The devastating floods across many European countries in mid-July 2021 left a trail of damage and, sadly, many deaths. In Germany alone, 135 people died in Rhineland-Palatinate, 47 in North Rhine-Westphalia, and two in Bavaria: four firefighters were among the deceased. Parts of those regions were inundated with 148 litres of rain per square metre within 48 hours that usually witness about 80 litres over the whole of July. (The scenes mirrored severe floods in Boscastle in the UK in 2004.)

The damage is all the more surprising as the European Flood Awareness System (EFAS) sent out specific warnings for the worst-hit German regions four days before the start of the downpour. In offering an explanation, the German Interior Minister, Horst Seehofer, dismissed suggestions that Federal officials had made mistakes and said warnings were passed to local authorities ‘who make decisions on disaster protection’. He claimed that he did not see any fundamental problems with the system.

Indicators and warnings

History is regrettably replete with similar stories. From major terrorist attacks to tsunamis to territorial conflicts, indicators and warnings were often discernible well in advance but a failure to act in time led to ruinous and often deadly consequences. This is frequently in spite of considerable investments in time and technologies to install early warning systems and procedures.

As the flooding in German demonstrates, it is often not the warning systems themselves that fail but rather the people who make the decisions by not acting quickly enough. This may because of a fear of the situation, paralysis in decision making, groupthink, prejudice or bias in the processing, bureaucratic inertia because of departmental silos, or too little or too much information. Another reason that frequently occurs in post-incident reporting is a lack of imagination. People in authority simply cannot grasp the enormity of the pending disaster as it is outside their normal experience or training – ‘it’s never happened before’ is the usual refrain. A ‘failure of imagination’ was one (of four reasons) clearly stated by the 9/11 Commission Report (pp339-348) and is also cited in an interview given by the designer of EFAS in an interview after the German floods last year (see personal interview here, time slot 8.30-10.30mins).

As the scale and frequency of severe disasters are likely to increase in the coming years, climate change being just one driver, then it will be important to overcome the impediments to inaction, especially that lack of imagination, and not place an over-reliance on early warning systems to solve people-centric deficits.

Enhancing warnings

A valuable paper has recently been produced by two authors from the Early Warning Research Centre at University College London in response to a request from the National Preparedness Commission. The authors recommend that ‘To enhance a warning requires placing it as part of a warning system, a long-term social process' that embodies three I’s (Imagination, Initiative, Integration) and three E’s (Education, Exchange, Engagement). These six core principles help produce adaptable and effective warnings that match key four characteristics (accuracy, flexibility, timeliness and transparency), leading to effective action and saving lives.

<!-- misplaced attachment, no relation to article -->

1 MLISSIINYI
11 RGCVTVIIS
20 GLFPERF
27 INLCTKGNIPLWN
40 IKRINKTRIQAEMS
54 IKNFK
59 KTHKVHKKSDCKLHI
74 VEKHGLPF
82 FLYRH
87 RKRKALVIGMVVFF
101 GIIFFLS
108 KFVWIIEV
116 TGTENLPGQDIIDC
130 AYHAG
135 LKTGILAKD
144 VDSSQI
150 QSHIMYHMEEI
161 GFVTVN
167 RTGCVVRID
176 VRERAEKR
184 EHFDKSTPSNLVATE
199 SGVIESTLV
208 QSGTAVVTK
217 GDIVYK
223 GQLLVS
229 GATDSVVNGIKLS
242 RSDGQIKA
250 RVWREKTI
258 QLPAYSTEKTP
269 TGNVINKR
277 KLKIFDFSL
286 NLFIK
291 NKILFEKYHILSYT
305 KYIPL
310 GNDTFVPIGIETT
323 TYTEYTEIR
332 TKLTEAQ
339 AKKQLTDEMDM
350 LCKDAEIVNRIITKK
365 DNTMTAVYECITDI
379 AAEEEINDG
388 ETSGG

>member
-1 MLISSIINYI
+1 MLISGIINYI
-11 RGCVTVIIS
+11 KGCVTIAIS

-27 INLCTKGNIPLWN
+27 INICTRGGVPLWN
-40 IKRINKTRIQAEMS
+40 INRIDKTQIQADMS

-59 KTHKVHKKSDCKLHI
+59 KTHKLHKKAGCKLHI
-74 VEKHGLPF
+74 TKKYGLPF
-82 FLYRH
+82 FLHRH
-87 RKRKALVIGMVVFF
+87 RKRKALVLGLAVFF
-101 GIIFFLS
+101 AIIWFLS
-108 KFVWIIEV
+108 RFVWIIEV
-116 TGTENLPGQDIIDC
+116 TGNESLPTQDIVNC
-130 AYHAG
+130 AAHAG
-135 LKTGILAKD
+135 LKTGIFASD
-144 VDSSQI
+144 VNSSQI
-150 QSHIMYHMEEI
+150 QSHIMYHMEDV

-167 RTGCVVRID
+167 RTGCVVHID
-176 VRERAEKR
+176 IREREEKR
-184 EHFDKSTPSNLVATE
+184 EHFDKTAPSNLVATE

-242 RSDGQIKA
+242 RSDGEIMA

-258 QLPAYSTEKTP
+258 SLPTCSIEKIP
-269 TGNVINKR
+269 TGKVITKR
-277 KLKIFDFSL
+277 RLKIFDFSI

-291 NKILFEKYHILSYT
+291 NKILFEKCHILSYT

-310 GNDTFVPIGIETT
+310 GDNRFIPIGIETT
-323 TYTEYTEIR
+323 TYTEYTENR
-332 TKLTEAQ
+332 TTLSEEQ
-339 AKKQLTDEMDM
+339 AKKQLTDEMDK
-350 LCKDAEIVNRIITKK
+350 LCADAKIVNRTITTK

The three recommendations made in the paper to enhance warnings in the UK are:

1. Develop effective warnings that consider multiple-hazards, cascading events, and integration across stakeholders.

2. Adopt a public engagement and outreach programme that empowers people to identify and fulfil their own needs regarding warnings for enhancing preparedness and response behaviours and actions.

3. Create and support mechanisms to overcome silos and territorialism and instead encourage idea and action exchange for building trust and connections that support action when a major situation arises.

Two case studies on the warning/alert levels during Covid-19 in the UK and New Zealand are offered in the paper. These studies demonstrate ‘the value of transparency and clarity for alert systems, the need for well-designed iconographies, and the importance of communication to help the public lead themselves for informed actions and decisions’. The need to convey clear, meaningful and deliberate actions required of recipients applies also to terrorism alert levels in the UK. (See News item.) 


The authors conclude that ‘… whilst the UK has developed robust warnings, they frequently fail because people do not act or act ineffectively. The key characteristics of effective warnings need to be implemented alongside mechanisms for knowledge retention and exchange, particularly given that organisational staff often have a high turnover. … With complex, multi-hazard and/or cascading hazards and threats, warnings must engage directly with people affected, often looking to and supporting them for leadership.’

As with so much in the field of resilience, it is not necessarily good infrastructure, systems or procedures that deliver results – although they can obviously help but rather the people in positions of authority who can and should take leadership decisions to make the real difference: they need to move their thinking up a gear and expect the unexpected.